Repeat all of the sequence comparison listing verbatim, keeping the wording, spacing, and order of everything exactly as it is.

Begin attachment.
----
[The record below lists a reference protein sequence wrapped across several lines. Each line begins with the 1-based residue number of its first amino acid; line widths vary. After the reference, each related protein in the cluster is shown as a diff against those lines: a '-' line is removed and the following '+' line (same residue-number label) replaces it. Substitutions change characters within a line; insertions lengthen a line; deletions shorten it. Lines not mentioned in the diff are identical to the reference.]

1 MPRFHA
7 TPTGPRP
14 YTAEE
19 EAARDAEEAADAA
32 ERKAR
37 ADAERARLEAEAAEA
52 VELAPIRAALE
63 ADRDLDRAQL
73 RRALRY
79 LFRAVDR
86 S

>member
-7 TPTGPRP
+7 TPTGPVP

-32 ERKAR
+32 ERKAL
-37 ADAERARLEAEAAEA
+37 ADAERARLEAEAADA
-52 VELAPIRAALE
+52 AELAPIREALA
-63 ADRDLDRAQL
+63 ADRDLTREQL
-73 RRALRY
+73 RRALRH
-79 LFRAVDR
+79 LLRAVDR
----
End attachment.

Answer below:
[The record below lists a reference protein sequence wrapped across several lines. Each line begins with the 1-based residue number of its first amino acid; line widths vary. After the reference, each related protein in the cluster is shown as a diff against those lines: a '-' line is removed and the following '+' line (same residue-number label) replaces it. Substitutions change characters within a line; insertions lengthen a line; deletions shorten it. Lines not mentioned in the diff are identical to the reference.]

1 MPRFHA
7 TPTGPRP
14 YTAEE
19 EAARDAEEAADAA
32 ERKAR
37 ADAERARLEAEAAEA
52 VELAPIRAALE
63 ADRDLDRAQL
73 RRALRY
79 LFRAVDR
86 S

>member
-7 TPTGPRP
+7 TPTGPVP

-32 ERKAR
+32 ERKAL
-37 ADAERARLEAEAAEA
+37 ADAERARLEAEAADA
-52 VELAPIRAALE
+52 AELAPIREALA
-63 ADRDLDRAQL
+63 ADRDLTREQL
-73 RRALRY
+73 RRALRH
-79 LFRAVDR
+79 LLRAVDR